• phoenix says:

            My apologies Hippolyte if I have misunderstood and miscommunicated.
            -- In 1964(?) in San Francisco we tried to tape the Chicago Lyric radio broadcast (not a house tape) of the Crespin Aridane, but the FM reception marred the recording. Still, most of her music came out quite well. I didn’t save the recording. The copy of the Buenos Aries Troyens I heard as a pirate tape was somewhat blurred and heavily cut.
            -- As regards file sharing. I have tried file sharing but unfortunately have not had good luck with it. Out of the approximately 14 attempts, I only got one good sounding performance (Salome with Nina Stemme from Liceu a few years back)- the rest of them had flawed (or sometimes even what I would consider abysmal) audial quality.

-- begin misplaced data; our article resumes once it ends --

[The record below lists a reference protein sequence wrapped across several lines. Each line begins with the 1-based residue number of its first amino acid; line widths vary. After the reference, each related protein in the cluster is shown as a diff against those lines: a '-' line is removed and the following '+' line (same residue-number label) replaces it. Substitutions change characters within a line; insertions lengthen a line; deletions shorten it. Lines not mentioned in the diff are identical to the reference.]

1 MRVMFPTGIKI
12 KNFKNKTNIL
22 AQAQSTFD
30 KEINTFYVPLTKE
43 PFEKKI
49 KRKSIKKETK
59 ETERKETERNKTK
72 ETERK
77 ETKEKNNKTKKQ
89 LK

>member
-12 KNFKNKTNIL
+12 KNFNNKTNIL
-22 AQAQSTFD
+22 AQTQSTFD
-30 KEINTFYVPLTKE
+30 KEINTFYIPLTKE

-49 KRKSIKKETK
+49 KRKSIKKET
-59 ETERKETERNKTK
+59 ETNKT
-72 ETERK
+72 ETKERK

-- I thank you for your experience & advice -- you sound sincere about it -- still, ‘good’ or ‘bad’ sound is very much an individual personal matter and opinion.
            -- If you would be so kind as to sort of put your mouth where your advice is, please recommend to me your favorite (commercial or non-commercial) file sharing sites and the approximate fees for downloading them. If I am being too demanding, well it won’t be first time (and hopefully not the last). I would be very appreciative.
            -- Best wishes from the flaming bird

    • 8.3
      Camille says:

      Simply glorious and never to be surpassed, at least for me.

      Thank you so much for having posted this, QPF, as I would never even suspected its existence and had gone looking.

      • 8.3.1
        Quanto Painy Fakor says:

        Very welcome. It would be nice to meet you in person sometime.

          Camille says:

          That would probably be an honour I am not worthy of.